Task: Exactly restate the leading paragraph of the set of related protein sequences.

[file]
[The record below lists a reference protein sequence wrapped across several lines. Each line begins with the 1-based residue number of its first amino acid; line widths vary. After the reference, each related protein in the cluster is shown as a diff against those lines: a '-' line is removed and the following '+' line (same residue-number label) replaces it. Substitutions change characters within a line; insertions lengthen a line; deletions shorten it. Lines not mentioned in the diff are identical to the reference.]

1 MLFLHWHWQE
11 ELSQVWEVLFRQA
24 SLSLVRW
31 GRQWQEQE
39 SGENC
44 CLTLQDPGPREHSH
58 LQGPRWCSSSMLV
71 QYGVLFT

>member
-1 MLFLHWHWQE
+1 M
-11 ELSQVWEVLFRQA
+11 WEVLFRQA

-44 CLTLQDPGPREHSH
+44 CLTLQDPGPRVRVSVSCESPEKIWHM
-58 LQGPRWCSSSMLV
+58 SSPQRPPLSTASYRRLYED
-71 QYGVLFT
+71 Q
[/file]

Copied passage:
[The record below lists a reference protein sequence wrapped across several lines. Each line begins with the 1-based residue number of its first amino acid; line widths vary. After the reference, each related protein in the cluster is shown as a diff against those lines: a '-' line is removed and the following '+' line (same residue-number label) replaces it. Substitutions change characters within a line; insertions lengthen a line; deletions shorten it. Lines not mentioned in the diff are identical to the reference.]